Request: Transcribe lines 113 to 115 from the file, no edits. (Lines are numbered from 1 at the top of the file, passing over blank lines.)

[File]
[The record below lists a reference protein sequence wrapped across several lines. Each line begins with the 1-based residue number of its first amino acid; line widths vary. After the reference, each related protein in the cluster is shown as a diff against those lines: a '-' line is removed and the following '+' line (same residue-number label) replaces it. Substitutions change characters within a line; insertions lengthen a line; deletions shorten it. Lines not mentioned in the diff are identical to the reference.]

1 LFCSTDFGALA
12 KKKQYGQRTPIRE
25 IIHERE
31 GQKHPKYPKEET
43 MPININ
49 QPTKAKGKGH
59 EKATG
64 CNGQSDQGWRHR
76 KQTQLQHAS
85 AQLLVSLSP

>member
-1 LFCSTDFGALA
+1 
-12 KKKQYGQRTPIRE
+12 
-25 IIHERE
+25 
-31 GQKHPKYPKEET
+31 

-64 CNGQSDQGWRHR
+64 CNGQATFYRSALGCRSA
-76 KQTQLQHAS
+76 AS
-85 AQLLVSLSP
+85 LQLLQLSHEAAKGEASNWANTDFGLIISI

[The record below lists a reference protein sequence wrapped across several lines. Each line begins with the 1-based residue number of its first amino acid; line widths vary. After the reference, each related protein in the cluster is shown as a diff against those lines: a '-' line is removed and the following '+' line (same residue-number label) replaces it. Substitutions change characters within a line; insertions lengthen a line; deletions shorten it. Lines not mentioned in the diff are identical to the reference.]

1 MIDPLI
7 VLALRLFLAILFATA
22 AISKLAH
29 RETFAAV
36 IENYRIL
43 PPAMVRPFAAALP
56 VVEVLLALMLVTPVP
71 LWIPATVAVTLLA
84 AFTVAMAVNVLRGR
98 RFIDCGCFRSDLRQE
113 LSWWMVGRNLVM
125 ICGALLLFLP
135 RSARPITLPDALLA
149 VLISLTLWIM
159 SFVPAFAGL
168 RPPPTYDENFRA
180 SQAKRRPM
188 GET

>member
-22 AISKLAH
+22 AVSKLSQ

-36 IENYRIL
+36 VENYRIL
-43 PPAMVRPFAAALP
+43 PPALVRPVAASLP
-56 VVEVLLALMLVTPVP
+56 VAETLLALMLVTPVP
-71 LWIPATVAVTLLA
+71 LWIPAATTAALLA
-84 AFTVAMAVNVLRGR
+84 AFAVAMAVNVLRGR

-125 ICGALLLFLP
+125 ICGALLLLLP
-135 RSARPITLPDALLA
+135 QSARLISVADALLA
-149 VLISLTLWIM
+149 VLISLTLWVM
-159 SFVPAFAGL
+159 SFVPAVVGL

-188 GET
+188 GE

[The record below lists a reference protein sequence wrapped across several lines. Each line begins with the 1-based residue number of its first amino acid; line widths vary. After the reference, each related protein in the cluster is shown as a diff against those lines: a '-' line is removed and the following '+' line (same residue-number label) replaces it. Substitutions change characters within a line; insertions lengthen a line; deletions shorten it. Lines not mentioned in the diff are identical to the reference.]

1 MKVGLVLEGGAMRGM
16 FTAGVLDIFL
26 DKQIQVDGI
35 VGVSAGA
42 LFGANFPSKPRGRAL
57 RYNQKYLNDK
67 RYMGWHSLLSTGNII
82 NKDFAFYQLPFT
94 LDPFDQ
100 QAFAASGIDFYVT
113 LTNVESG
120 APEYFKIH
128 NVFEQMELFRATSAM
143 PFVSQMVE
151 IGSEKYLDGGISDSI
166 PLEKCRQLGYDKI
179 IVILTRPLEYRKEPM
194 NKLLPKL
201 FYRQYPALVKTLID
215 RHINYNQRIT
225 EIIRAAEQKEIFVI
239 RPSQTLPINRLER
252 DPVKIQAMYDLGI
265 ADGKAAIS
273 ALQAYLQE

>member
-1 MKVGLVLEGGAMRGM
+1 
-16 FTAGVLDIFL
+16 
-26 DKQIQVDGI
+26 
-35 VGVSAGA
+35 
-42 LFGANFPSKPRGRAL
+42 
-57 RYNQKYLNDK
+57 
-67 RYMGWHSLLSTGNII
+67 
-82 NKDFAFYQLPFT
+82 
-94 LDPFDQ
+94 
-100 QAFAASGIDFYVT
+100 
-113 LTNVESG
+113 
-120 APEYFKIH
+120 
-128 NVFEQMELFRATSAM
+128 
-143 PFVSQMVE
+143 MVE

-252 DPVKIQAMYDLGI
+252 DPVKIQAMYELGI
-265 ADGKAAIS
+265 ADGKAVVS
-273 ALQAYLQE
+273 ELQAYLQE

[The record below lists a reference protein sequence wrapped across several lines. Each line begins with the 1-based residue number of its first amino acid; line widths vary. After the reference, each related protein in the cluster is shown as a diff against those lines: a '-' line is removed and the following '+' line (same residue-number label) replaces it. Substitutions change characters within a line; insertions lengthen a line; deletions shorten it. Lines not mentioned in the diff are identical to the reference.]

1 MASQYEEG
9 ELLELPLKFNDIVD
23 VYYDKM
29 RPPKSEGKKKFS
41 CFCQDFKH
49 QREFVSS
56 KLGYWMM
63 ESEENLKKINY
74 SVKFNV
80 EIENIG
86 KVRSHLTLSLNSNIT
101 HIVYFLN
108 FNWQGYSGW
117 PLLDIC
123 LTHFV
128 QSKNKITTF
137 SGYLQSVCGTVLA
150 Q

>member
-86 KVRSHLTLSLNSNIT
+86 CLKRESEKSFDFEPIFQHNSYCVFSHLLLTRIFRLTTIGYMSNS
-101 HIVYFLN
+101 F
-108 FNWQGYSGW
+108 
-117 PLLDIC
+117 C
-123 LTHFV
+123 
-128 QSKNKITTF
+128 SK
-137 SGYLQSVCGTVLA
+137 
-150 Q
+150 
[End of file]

+94 
-100 QAFAASGIDFYVT
+100 